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The Beatitudes: Blessing those who ‘hunger and thirst for righteousness’ on behalf of others

Marambao, age 30, (wearing tan shirt) works with 78 other community members to plant sisal plants on sand dunes to stabilize them and keep them from blowing and moving onto farm land and villages. As a farmer who grows corn, peas and cassava, he knows full well how devastating sand dunes can be when they blow and move onto farmland, erasing farmers' main way of earning their family income. (CNS photo/Jim Stipe, courtesy Catholic Relief Services)

When people think of Madagascar, the fourth largest island in the world, they probably think of lush rainforests where lemurs swing from the trees or where vanilla grows in bountiful quantities.

Yet this glamorized idyll — popularized by Hollywood movies — is a far cry from the reality of what’s become a food-starved nation.

Located in the Indian Ocean roughly 250 miles off the southeastern coast of Africa, Madagascar is vast. In fact, it’s so vast that if it were located in the United States, its length would stretch from the Canadian border to Florida. It’s also a place of varied landscapes, from rainforests to semiarid deserts.

As a staff member for Catholic Relief Services, the global charity of the U.S. bishops, I’ve traveled across Madagascar many times — and each time I’m struck by how truly beautiful a place it can be.

Yet despite its natural beauty, Madagascar is in trouble. For the past four years, communities across its southern desert have been dealing with drought — a drought that’s become so bad that 1.1 million currently don’t have enough to eat.

It’s the worst drought to hit the country in four decades. CRS, which began working in Madagascar in 1962, is providing food assistance to more than 170,000 drought-affected people.

Dan Rooney works as the chief of party for Catholic Relief Services in Madagascar. (CNS photo/courtesy Dan Rooney)

Historically, Madagascar has not been immune to drought. In fact, the Antandroy people, a nomadic group living in the south, have managed to adapt to the desert’s harsh conditions. Their diet of maize, chickens and foraged food might seem meager to an American, but it’s sufficient in an area with limited rainfall.

Yet in the era of climate change, the Antandroy people are suffering. “I don’t know what happened. But somebody told me the foreigners moved the clouds,” an Antandroy villager said.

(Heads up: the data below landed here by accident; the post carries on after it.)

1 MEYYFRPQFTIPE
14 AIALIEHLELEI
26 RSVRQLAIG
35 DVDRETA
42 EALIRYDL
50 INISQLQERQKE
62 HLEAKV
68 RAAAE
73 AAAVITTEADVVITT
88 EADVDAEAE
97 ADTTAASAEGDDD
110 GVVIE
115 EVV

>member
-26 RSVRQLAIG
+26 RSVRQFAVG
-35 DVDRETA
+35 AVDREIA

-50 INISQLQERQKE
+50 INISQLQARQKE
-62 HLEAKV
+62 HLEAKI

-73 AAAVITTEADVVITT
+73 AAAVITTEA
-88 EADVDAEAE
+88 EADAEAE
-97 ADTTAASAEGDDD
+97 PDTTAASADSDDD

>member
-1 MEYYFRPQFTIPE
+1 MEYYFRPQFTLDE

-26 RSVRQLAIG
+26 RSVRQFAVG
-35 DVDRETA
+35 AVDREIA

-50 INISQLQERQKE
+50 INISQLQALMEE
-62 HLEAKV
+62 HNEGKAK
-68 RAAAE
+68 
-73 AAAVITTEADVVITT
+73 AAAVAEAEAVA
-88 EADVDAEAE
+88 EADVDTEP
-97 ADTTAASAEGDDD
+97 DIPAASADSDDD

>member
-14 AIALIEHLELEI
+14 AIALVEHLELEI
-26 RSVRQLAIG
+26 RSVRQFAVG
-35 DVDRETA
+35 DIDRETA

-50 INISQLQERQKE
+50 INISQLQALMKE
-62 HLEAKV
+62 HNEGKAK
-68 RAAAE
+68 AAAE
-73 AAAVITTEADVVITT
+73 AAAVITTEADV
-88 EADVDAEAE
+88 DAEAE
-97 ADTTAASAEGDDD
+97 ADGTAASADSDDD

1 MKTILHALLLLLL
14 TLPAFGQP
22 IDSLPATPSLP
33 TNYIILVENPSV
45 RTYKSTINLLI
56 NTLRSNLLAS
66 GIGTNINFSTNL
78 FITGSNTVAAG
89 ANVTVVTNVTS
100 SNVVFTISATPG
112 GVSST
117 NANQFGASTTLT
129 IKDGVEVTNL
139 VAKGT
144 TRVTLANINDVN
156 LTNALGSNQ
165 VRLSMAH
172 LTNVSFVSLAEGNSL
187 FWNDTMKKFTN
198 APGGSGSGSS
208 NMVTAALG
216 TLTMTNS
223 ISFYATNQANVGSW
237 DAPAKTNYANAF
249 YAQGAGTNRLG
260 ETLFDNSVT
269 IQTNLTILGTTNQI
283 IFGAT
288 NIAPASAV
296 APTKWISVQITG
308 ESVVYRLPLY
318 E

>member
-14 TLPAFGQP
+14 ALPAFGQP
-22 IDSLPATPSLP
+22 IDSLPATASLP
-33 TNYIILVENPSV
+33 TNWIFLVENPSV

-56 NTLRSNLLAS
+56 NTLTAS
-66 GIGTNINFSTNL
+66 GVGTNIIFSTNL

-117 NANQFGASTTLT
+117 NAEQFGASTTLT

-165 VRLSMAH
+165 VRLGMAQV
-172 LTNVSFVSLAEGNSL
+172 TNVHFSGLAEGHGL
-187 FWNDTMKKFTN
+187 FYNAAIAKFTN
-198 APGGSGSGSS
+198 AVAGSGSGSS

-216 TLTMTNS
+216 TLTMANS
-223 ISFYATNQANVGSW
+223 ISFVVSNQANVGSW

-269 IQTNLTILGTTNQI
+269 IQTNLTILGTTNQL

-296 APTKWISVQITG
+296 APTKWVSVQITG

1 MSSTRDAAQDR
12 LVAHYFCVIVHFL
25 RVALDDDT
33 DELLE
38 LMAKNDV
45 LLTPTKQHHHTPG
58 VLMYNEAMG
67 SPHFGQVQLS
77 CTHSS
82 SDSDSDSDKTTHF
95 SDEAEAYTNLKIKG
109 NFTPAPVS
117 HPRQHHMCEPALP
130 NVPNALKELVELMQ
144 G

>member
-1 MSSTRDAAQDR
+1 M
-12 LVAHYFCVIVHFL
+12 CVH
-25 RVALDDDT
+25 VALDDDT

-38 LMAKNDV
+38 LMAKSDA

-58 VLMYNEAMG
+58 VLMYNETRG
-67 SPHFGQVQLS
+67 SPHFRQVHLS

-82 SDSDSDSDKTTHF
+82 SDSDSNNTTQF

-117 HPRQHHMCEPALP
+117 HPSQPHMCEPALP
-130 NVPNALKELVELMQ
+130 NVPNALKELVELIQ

The Antandroy people realize they are on the frontlines of a crisis not of their making. In fact, the cruel irony of climate change is that it impacts the world’s poorest and most vulnerable communities, which are the least responsible for the problem.

What, then, can we do as U.S. Catholics to stand in solidarity with our Malagasy brethren in this time of great need?

As Jesus once said, “Blessed are those who hunger and thirst for righteousness, for they will be satisfied” (Mt 5:6). With these words, Jesus wasn’t speaking of physical hunger, nor of thirst. Nor was he speaking of self-righteousness. Rather, Jesus’ intention was to bless those who “hunger and thirst for righteousness” on behalf of others.

And in the era of climate change, this is the challenge for all of us.

The beatitude calls us, as Catholics living our faith, to hunger for climate justice so that people can live less hungry, less thirsty lives. Jesus’ metaphorical use of “hunger and thirst” emphasizes the difficulty, pain and sacrifice involved in doing what is right.

With this beatitude we are challenged to suffer in service of others. Communities in Madagascar are suffering the worst effects of climate change — despite contributing so little to the problem.

We must take their cause and raise it up — we must hunger for justice for them through our prayers, our thoughts and our actions. It is a tough request that requires soul-searching. However, living one’s faith is not easy. Jesus never promised us it would be.

By Dan Rooney, Catholic News Service

Dan Rooney works as the chief of party for CRS Madagascar where he supports a team focused on running programming related to nutrition, agriculture and more. He has over 20 years of experience in sub-Saharan Africa supporting U.S. government and humanitarian programs.